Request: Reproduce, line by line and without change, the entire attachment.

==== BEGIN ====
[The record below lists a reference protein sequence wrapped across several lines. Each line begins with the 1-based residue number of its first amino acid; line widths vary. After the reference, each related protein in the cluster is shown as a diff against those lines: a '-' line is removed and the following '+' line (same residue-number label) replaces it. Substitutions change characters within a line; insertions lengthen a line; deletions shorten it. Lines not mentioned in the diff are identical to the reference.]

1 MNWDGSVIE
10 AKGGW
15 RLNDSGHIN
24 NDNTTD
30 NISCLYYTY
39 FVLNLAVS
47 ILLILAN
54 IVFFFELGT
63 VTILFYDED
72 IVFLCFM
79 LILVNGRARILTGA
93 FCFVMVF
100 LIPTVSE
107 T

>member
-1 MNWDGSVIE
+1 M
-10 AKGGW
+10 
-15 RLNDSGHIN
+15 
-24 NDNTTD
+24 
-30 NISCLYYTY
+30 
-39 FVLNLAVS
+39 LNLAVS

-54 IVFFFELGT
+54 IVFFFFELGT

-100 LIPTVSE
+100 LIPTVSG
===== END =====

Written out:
[The record below lists a reference protein sequence wrapped across several lines. Each line begins with the 1-based residue number of its first amino acid; line widths vary. After the reference, each related protein in the cluster is shown as a diff against those lines: a '-' line is removed and the following '+' line (same residue-number label) replaces it. Substitutions change characters within a line; insertions lengthen a line; deletions shorten it. Lines not mentioned in the diff are identical to the reference.]

1 MNWDGSVIE
10 AKGGW
15 RLNDSGHIN
24 NDNTTD
30 NISCLYYTY
39 FVLNLAVS
47 ILLILAN
54 IVFFFELGT
63 VTILFYDED
72 IVFLCFM
79 LILVNGRARILTGA
93 FCFVMVF
100 LIPTVSE
107 T

>member
-1 MNWDGSVIE
+1 M
-10 AKGGW
+10 
-15 RLNDSGHIN
+15 
-24 NDNTTD
+24 
-30 NISCLYYTY
+30 
-39 FVLNLAVS
+39 LNLAVS

-54 IVFFFELGT
+54 IVFFFFELGT

-100 LIPTVSE
+100 LIPTVSG